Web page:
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Our legal system and the lawyers who work in it are far from perfect, but it’s a profession that is vital for our society, writes Kyle Kimball.

Opinion

In my defence

Our legal system and the lawyers who work in it are far from perfect, but it’s a profession that is vital for our society, writes Kyle Kimball.

“The first thing we do, let’s kill all the lawyers.’’ (Dick the Butcher in Shakespeare’s Henry VI Part 2, act IV, Scene II, Line 73.)

The list of books filled with jokes about lawyers is longer than my list of briefs. And don’t get me started about the number of times I have been asked how I can defend somebody that I ‘know’ to be guilty.

Our daily news provides a running commentary on the injustices regularly visited upon society. Inadequate sentences imposed upon villains contrast starkly with stories of lawsuits brought by the unscrupulous with an ‘eye for the main chance’.

One does not have to look far to find shining examples of our failed justice system and the lawyers hanging off its victims, like so many fat ticks.

And it is not hard to poke fun at lawyers. In many respects, they deserve to be the butt of the many jokes at their expense. For a profession paid – often handsomely – for their skills as communicators, they are often woefully inadequate in that regard.

But is that all there is? While I no longer practice in criminal law, one of the most salutary lessons I had as to the importance of the profession was in what was my last criminal case.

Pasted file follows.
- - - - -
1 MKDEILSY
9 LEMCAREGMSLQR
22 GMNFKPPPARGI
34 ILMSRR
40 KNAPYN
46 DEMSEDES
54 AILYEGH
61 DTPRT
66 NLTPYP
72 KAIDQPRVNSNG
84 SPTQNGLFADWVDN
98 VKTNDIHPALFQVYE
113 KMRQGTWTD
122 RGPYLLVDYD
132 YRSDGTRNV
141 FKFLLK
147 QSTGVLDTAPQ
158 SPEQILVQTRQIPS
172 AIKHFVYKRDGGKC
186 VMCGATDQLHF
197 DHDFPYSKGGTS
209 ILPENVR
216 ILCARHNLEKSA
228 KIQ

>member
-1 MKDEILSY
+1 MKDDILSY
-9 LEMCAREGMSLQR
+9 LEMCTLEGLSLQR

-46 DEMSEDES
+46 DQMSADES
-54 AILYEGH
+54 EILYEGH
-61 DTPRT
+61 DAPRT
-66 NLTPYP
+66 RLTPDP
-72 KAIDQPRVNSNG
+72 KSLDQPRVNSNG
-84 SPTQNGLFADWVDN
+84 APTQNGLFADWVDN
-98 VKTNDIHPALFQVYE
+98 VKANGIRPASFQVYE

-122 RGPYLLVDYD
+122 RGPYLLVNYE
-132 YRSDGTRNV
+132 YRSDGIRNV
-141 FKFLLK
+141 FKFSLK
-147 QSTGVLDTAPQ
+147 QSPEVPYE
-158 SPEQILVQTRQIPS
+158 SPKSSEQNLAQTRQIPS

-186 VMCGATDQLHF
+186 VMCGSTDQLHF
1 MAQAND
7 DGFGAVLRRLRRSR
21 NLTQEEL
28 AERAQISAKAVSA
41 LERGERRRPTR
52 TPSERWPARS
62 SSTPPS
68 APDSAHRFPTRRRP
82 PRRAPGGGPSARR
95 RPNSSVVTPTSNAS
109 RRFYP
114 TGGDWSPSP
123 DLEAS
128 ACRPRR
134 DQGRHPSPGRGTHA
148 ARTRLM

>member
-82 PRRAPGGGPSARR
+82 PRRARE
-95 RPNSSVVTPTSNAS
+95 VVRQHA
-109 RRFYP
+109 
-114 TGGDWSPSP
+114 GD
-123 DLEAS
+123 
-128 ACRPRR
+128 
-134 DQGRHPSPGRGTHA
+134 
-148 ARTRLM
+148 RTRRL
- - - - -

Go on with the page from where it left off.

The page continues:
I won’t bore you with the details, but in the middle of a raid on a client’s offices by more than a dozen state and federal coppers – with all their guns, Tasers and pepper spray – yours truly, a single lawyer, stood between my client and the might of the Crown’s power.

In many parts of the world, I too would have been thrown in the back of the paddy wagon along with my client (innocent, for the record) – no doubt with a beating for good measure.

But in our lucky country, one lawyer stood backed by the strength of the legal system, safely staring them down; protected by a mutual respect for the rights of the individual regardless of the wishes of greater powers.

My client avoided arrest, he avoided the mistake of talking when no talking was necessary, and the multitude of imposing armed police retreated to their vehicles and left the scene. All simply because one lawyer could test, legally, the merits of their actions, and for which they were all singularly accountable to the justice system.

Remember – nobody talks, everybody walks.

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Kyle Kimball is a senior director of Sajen Legal. He believes lawyers are their own worst enemies.

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